A young German woman travels across Europe in a quest to find the grave of her grandfather - an anti-Nazi priest persecuted by the Gestapo in 30's Germany - and to discover how and why this...
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A young German woman travels across Europe in a quest to find the grave of her grandfather - an anti-Nazi priest persecuted by the Gestapo in 30's Germany - and to discover how and why this man ended up fighting and dying for Hitler on the Eastern Front. Written by
'Confessions of a German Soldier' is a rich film that succeeds in all important regards.
Firstly the question Lena Karsten asks about her grandfather - how could this God-loving and God-fearing man of the cloth willingly leave her mother and grandmother to go and fight for Hitler? - is real, and the film pulls no punches in exploring it. Karsten was brave in standing up to the Nazis, so cowardice cannot have been a factor. Lena Karsten is outraged over her grandfather's behaviour, far more than I am (at 72 years old), and she never really understands or forgives him. The answer to the question why he did what he did is contained in the film; Karsten liked soldiering, and went to war with his friends from friendship and for the adventure - which is why most men fight, including my God-fearing father in WW2 for the British. The film asks unanswered questions about Karsten's reaction to the murders and savagery he witnessed his own side committing, which diminishes Karsten's integrity since he continued to fight on and did not become a martyr for his faith.
Secondly, the film successfully describes the history of the Confessing Church, and Karsten's part in it, which opposed Hitler's DEK or New National Church. It is an interesting story how the defeated Jewish Christ on the Cross could be adopted by the Nazis.
Thirdly, the film-makers unexpectedly succeed in discovering the circumstances of Karsten's death, and incredibly include eyewitness accounts of the disinterment and reburial of the corpse by Russian peasants. The irony of these events, in which the untermenschen turn the tables on their attackers outside Moscow, cannot be lost on any viewer.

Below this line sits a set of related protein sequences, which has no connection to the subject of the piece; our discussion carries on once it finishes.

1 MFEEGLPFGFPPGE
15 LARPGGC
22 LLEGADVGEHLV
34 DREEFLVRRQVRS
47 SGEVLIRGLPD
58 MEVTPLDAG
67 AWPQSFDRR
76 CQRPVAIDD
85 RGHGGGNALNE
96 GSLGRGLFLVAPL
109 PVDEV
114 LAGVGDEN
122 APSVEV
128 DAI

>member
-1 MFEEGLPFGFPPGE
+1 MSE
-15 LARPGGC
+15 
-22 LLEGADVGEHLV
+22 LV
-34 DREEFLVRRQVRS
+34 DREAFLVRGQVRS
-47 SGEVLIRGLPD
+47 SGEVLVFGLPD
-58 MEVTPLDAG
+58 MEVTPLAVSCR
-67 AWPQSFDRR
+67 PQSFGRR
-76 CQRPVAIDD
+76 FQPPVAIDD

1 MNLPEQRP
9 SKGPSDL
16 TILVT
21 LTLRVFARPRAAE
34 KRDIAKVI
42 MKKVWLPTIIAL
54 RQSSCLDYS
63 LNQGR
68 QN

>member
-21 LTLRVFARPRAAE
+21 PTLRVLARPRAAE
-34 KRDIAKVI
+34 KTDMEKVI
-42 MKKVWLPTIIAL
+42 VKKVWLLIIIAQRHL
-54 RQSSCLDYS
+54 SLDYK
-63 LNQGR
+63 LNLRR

Fourthly, the film shows the Russian peasants of today as generous people past caring about the rights and wrongs of Stalin and Hitler, and who generously forgive the horrors perpetrated by Karsten's quasi-aristocratic friends. Lena and her companion agree that her grandfather in death is among friends alongside the old battered and abandoned church that incredibly survives.
Fifthly, the film evokes Jean-Pierre Melville's 1949 film, "Le Silence de la Mer" about a German officer, Werner von Ebrennac, who is billeted on a Frenchman and his niece in 1942, just as Karsten was billeted in a Château on the Atlantic coast. The film satisfactorily interviewed the French owner of the château who recalled Karsten, and identified the place which Karsten described in a letter home as where he walked among the trees.
I have bought at least five copies of this wonderful DVD, because my friends lend them on and forget to whom. I am happy doing this in order that in my small way this outstanding film should become better known, for I cannot praise it highly enough.
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